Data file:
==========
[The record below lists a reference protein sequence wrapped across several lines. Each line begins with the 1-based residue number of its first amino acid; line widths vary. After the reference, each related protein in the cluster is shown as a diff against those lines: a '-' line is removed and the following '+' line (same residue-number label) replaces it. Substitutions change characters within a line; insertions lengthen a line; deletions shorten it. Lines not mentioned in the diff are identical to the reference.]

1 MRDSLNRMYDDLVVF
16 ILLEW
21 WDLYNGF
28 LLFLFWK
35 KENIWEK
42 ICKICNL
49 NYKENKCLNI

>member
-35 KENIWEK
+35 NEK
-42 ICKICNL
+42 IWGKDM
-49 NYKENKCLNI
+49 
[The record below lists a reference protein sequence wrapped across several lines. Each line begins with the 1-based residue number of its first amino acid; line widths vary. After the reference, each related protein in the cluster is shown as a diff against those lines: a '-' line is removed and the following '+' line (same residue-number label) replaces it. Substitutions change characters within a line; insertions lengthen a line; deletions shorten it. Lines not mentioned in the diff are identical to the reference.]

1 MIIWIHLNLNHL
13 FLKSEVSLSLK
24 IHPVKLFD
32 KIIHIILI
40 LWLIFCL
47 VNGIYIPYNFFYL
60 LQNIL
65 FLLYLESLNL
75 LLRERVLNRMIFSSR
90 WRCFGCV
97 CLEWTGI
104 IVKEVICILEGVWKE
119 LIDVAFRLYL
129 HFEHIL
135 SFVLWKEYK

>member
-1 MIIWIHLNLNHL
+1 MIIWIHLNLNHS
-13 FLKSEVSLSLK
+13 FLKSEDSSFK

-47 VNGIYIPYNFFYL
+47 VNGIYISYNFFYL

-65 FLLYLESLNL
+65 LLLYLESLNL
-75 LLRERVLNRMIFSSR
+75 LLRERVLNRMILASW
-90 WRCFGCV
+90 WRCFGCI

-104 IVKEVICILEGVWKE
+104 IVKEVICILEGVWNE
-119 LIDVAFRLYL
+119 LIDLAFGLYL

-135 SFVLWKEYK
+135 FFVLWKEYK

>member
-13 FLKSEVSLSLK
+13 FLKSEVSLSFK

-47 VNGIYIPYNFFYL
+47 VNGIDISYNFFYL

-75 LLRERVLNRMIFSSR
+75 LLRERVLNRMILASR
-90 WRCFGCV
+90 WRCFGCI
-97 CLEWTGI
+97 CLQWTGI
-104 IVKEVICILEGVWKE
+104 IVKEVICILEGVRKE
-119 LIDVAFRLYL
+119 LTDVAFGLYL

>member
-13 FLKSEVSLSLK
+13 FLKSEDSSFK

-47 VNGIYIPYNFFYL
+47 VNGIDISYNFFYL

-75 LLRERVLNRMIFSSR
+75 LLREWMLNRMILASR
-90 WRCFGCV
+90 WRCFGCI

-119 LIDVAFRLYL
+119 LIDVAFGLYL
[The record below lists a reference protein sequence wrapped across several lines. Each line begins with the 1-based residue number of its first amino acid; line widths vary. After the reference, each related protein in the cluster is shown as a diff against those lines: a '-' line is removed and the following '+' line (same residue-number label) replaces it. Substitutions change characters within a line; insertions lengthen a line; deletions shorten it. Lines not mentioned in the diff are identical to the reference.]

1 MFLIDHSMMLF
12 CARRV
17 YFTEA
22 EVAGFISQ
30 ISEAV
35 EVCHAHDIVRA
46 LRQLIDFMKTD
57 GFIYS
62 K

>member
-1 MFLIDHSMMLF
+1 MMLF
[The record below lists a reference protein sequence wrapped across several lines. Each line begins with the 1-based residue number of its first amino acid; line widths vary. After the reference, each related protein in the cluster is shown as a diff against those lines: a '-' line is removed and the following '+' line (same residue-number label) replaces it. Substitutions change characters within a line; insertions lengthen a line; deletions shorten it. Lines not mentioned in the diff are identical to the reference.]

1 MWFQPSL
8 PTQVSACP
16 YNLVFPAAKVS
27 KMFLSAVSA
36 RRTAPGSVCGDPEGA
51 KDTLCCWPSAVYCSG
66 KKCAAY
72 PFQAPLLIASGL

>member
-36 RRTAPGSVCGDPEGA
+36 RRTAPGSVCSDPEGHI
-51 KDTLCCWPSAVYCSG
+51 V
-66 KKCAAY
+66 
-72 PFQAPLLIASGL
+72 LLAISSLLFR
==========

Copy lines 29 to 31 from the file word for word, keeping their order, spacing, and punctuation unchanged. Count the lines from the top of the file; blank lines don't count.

119 LIDVAFRLYL
129 HFEHIL
135 SFVLWKEYK